Gambia Bans All Timber Exports

Published: 06 July 2022

Illegal Rosewood StockpilesThe vast majority of Gambia’s rosewood exports has been smuggled from Senegal. (Photo: Anonymous, Wikimedia, License)

By Josef Skrdlik

The government of the West African nation of Gambia on Friday revoked with immediate effect all timber export licenses and banned the felling and import of Pterocarpus erinaceus, known as African rosewood. Experts remain skeptical about how effective this ban will be.

“With these new rules, Gambia Ports Authority is hereby instructed to refuse loading for timber logs unto any vessel for export,” a government press release said.

The government did not specify the motivation behind the ban and did not immediately respond to the OCCRP’s request for comment. Nevertheless, the move came amid the progressive destruction of Gambia’s forest cover and intensified international clampdown on the illegal trade in West African rosewood.

Most of the global demand for rosewood comes from China, where it is used to produce antique-style furniture popular among the country’s new rich. Following the depletion of rosewood forests in Southeast Asia around 2010, the epicenter of the rosewood trade moved to West Africa.

Intensive logging drove Gambia’s rosewood population near extinction already in 2012. Yet, the country has continued to feature as one of the largest rosewood exporters to China. According to the Environmental Investigation Agency (EIA), the vast majority of its rosewood exports has been smuggled from neighboring Senegal.

The smuggling network has provided lifeblood to separatists in the region of southern Senegal known as Casamance, who have waged an armed conflict against the Senegalese government. It was established by Gambia’s former president Yahya Jammeh, who is a member of the Jola ethnic group, the key actor in the rebellion.

On June 8, the Convention on International Trade in Endangered Species (CITES) took an unprecedented step and suspended the trade in West African rosewood altogether, citing concerns about its sustainability.

“There has been a lot of pressure piling up on the government, not only from the international community but also from Senegal and civil society actors,” said Omar Malmo Sambou, environmental researcher at the University of Gambia, who spoke to the OCCRP on Monday. “So they thought that the only thing they can really do now is to issue the ban.”

Sambou thinks that the ban was issued only for appearance’s sake, however.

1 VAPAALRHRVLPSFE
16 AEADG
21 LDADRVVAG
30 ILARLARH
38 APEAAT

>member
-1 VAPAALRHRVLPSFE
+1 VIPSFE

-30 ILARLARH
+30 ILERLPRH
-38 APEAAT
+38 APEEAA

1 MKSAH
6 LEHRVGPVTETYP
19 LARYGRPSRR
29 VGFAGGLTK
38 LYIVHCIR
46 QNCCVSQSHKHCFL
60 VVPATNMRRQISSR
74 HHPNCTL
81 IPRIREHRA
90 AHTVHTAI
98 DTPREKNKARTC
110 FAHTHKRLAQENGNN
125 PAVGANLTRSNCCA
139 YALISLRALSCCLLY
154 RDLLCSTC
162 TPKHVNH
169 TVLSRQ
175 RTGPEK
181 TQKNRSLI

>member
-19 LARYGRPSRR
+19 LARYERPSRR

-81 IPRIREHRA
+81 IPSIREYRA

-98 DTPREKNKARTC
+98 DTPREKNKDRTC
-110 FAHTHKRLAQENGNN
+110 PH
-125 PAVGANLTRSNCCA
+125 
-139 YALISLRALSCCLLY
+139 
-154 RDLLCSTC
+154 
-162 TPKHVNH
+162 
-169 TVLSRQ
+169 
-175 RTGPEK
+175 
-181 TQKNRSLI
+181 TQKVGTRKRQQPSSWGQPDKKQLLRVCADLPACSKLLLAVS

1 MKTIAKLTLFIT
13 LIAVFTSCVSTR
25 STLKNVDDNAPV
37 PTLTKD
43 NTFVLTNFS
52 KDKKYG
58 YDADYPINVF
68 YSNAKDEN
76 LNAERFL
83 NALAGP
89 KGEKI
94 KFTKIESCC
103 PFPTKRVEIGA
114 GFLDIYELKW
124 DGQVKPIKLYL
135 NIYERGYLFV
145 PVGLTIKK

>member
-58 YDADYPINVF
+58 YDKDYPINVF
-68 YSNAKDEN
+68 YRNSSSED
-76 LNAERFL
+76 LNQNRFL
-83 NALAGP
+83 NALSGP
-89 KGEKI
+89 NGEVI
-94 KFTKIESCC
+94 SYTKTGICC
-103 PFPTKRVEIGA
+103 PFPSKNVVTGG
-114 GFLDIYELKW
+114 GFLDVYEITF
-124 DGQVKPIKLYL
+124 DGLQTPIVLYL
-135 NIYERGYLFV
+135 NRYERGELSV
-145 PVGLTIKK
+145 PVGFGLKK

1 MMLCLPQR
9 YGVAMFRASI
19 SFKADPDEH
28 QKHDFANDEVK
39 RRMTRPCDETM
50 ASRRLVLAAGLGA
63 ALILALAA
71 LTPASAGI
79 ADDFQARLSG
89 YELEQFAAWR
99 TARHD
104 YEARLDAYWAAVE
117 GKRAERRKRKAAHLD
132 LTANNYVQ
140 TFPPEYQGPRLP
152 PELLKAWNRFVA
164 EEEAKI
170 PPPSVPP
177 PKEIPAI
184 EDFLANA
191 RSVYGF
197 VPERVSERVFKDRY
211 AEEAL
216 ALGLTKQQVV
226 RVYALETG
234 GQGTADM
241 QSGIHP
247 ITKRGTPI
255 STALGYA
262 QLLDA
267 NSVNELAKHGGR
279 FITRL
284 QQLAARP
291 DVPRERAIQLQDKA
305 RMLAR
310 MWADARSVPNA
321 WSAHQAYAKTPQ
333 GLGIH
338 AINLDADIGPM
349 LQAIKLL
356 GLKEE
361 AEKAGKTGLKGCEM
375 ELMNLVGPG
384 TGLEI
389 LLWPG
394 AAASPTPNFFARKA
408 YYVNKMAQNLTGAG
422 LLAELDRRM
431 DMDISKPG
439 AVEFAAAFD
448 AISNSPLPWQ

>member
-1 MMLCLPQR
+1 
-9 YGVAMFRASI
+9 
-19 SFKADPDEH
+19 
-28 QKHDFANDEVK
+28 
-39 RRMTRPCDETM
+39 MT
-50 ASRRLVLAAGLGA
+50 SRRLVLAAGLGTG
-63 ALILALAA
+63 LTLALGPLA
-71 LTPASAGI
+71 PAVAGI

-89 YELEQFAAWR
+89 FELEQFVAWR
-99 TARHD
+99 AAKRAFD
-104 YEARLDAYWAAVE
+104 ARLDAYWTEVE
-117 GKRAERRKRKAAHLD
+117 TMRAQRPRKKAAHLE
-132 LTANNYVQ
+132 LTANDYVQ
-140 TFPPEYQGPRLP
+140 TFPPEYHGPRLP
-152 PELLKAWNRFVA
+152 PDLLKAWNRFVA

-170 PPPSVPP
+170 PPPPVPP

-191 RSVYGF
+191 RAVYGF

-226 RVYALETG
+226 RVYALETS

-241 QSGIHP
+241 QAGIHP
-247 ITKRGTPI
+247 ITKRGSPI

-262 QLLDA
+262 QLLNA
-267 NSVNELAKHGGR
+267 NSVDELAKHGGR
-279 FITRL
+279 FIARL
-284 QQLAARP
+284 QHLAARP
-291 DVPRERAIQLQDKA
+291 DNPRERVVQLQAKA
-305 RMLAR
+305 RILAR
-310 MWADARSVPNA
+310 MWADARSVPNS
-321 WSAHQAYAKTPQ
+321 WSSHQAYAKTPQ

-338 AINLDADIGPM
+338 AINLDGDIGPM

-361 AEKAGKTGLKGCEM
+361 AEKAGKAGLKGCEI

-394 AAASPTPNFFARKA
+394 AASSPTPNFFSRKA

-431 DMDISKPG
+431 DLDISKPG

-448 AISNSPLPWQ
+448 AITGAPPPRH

“The Gambian authorities directly engage in the illegal trade. I would call it a criminal enterprise, cutting across different levels of government,” he said. “The confiscated timber is sold afterwards. They also profit from issuing fake export certificates.” The Voice of Gambia has brought an accusation that even current president Adama Barrow is personally involved in illegal timber exports.

According to Sambou, the export ban contains a potential loophole, created by allowing for the continued importation of other woods aside from rosewood. “This way, rosewood can be trucked in, misdeclared as other species,” he said. “It might be the case that they will keep stockpiling the imported woods and then temporarily lift the ban and get everything out. Another possibility is that they will continue the exports secretly.”

Meanwhile, Gambia’s forests have continued to disappear, shrinking by nearly 20% over the past decade. “It’s getting worse by the day. The speed is alarming,” said Sambou. “Because of poverty, people are encroaching into the forests, burning charcoal or collecting wood for sale.”

That said, it seems impossible to assess the extent to which domestic deforestation is linked to the international timber trade, and thus also the potential effects of the export ban. “Because of certification fraud, we can’t tell which timber comes from Senegal and which from Gambia,” explained Sambou.

While the main driving factors of deforestation are population growth and climate change, the problem ultimately comes down to law enforcement, suggested Sambou, “We don't have enough human resource capacity to protect our protected areas.”